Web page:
He said the focus is on understanding people’s living conditions to address them, not on demographics like Arab or Kurdish populations.

Al-Hindawi stressed that international standards suggest avoiding controversial topics in population surveys.



US Military Targets Houthi Radar Sites in Yemen

In this photo provided by the Ministry of Defense (MoD), a Sea Viper missile is launched from HMS Diamond to shoot down a missile fired by the Iranian-backed Houthis from Yemen, Wednesday, April 24, 2024. (AP)
In this photo provided by the Ministry of Defense (MoD), a Sea Viper missile is launched from HMS Diamond to shoot down a missile fired by the Iranian-backed Houthis from Yemen, Wednesday, April 24, 2024. (AP)
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US Military Targets Houthi Radar Sites in Yemen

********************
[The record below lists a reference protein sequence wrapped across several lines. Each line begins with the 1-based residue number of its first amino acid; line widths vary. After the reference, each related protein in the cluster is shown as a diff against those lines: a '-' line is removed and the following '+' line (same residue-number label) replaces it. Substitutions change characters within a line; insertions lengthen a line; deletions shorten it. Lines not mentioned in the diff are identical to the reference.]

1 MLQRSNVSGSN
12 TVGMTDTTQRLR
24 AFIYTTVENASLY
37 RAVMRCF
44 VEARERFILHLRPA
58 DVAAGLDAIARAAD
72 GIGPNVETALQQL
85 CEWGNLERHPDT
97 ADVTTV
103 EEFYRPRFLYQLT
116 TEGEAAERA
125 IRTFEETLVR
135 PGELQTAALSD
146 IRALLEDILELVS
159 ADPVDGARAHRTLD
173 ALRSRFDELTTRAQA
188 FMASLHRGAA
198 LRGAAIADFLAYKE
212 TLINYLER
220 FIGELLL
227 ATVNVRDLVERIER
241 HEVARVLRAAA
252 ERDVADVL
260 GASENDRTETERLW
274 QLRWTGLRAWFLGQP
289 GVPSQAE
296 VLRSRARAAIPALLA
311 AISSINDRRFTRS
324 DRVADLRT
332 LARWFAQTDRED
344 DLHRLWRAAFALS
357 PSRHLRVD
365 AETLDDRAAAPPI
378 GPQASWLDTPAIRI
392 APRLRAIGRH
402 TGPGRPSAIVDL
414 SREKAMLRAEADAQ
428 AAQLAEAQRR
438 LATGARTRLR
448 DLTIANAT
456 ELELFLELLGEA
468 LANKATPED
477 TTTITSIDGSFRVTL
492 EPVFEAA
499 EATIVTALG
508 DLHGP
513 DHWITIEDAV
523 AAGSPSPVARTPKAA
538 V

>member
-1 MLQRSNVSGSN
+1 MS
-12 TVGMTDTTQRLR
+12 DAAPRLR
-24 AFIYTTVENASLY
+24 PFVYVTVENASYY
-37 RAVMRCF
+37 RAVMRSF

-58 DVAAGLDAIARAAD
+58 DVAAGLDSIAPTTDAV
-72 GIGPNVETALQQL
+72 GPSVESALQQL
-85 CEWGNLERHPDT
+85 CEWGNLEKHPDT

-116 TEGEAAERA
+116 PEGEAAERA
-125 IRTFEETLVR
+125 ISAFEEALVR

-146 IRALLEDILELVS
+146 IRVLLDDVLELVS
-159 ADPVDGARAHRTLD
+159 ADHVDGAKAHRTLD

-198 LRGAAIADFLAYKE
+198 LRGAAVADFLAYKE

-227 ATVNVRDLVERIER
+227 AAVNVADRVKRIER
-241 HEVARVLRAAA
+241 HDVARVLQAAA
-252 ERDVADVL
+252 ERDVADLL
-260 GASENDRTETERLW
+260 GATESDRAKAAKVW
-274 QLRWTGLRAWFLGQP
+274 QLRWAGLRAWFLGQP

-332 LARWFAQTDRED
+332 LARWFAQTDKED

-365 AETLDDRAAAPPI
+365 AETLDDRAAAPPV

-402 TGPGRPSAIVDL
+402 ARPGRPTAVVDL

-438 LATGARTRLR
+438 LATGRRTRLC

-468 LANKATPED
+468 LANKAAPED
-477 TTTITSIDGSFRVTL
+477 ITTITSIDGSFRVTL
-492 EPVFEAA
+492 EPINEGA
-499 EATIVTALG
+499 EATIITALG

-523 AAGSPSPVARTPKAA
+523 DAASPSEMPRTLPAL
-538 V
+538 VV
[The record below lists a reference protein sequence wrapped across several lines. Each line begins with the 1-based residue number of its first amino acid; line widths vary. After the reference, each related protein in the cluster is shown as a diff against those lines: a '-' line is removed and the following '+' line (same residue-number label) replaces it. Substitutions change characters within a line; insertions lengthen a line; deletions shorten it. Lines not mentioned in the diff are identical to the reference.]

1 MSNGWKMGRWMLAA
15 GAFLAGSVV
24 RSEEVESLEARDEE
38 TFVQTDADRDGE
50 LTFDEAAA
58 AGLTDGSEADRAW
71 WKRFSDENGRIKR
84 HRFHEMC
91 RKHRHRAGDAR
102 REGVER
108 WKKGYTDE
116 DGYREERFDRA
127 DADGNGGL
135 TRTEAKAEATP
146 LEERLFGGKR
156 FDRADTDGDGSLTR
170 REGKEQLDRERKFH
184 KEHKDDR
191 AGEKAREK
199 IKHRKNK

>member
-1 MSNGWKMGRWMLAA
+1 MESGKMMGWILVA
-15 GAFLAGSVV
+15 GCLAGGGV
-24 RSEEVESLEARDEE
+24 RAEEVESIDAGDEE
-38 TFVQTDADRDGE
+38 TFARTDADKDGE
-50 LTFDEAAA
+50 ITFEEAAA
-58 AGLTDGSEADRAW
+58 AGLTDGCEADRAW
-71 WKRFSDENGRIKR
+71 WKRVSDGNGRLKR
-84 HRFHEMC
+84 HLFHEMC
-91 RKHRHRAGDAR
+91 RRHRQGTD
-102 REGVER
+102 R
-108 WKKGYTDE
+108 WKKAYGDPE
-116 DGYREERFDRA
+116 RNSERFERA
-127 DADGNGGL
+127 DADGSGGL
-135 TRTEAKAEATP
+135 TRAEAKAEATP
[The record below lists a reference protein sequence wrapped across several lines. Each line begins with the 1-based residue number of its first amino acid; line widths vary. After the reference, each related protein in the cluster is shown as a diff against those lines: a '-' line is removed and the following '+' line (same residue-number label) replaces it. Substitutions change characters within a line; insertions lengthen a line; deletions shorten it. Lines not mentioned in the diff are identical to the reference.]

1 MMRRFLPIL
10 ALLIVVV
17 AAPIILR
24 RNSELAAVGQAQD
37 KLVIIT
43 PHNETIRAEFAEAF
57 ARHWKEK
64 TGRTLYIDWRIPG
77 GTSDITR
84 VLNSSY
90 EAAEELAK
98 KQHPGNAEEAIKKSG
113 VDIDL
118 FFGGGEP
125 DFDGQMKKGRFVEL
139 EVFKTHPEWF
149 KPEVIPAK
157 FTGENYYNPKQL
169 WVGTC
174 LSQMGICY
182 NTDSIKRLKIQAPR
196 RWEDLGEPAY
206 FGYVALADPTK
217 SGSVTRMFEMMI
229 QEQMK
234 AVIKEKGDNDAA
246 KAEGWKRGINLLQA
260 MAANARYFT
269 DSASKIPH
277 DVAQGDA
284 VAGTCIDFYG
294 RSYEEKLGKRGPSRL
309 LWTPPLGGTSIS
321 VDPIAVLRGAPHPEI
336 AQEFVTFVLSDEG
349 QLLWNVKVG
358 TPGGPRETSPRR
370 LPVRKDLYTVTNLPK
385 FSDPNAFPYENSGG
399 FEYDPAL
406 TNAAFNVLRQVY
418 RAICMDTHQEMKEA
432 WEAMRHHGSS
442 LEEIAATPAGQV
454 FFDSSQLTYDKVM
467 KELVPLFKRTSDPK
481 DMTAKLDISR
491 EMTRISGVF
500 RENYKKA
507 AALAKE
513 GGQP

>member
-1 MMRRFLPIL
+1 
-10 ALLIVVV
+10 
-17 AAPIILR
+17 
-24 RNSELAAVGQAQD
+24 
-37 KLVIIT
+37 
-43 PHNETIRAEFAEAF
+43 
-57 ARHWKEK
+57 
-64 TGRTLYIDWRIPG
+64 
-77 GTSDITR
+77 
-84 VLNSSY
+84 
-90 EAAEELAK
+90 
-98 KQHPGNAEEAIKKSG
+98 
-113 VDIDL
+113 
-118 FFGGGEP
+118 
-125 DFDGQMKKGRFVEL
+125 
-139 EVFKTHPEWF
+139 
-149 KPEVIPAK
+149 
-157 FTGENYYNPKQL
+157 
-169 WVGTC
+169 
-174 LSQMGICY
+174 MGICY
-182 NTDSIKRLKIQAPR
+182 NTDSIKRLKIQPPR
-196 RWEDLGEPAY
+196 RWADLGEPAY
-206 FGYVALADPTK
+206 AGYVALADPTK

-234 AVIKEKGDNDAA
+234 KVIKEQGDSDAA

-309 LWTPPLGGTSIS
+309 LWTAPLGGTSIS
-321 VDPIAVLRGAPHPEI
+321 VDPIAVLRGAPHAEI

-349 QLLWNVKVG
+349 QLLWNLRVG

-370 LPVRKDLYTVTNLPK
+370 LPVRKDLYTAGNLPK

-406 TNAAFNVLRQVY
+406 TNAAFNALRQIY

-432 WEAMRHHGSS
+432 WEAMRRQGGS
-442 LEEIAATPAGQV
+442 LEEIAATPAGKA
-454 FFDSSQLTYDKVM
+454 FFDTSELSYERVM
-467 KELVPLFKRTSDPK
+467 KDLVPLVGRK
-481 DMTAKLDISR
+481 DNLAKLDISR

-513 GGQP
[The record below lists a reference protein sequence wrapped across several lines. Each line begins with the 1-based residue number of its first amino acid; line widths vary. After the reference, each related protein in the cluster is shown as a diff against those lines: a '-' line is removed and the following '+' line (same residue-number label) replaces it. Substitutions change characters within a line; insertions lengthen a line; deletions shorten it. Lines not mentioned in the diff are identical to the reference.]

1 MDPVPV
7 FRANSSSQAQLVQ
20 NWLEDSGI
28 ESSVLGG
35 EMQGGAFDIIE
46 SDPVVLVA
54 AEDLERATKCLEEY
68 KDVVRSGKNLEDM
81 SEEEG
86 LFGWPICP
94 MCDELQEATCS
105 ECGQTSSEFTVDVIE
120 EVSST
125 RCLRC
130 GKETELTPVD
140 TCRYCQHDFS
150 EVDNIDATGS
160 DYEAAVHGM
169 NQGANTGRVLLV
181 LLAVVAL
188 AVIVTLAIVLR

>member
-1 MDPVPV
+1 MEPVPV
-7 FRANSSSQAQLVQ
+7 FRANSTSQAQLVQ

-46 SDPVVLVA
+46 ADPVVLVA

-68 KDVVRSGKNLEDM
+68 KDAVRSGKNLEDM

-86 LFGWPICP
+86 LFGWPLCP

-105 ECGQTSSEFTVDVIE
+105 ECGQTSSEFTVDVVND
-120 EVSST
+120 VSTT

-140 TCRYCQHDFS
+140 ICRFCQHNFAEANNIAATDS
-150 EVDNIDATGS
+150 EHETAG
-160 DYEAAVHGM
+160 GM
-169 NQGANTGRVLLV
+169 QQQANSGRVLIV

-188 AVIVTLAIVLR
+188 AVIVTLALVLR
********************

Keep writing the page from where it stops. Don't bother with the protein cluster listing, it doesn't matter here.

In this photo provided by the Ministry of Defense (MoD), a Sea Viper missile is launched from HMS Diamond to shoot down a missile fired by the Iranian-backed Houthis from Yemen, Wednesday, April 24, 2024. (AP)
In this photo provided by the Ministry of Defense (MoD), a Sea Viper missile is launched from HMS Diamond to shoot down a missile fired by the Iranian-backed Houthis from Yemen, Wednesday, April 24, 2024. (AP)

The United States military unleashed a wave of attacks targeting radar sites operated by Yemen's Houthi militants over their assaults on shipping in the crucial Red Sea corridor, authorities said Saturday, after one merchant sailor went missing following an earlier Houthi strike on a ship.
The attacks come as the US Navy faces the most intense combat it has seen since World War II in trying to counter the Houthi campaign — attacks the militants say are meant to halt the Israel-Hamas war in the Gaza Strip.
However, the Iranian-backed group assaults often see the Houthis target ships and sailors who have nothing to do with the war while traffic remains halved through a corridor vital for cargo and energy shipments between Asia, Europe and the Mideast.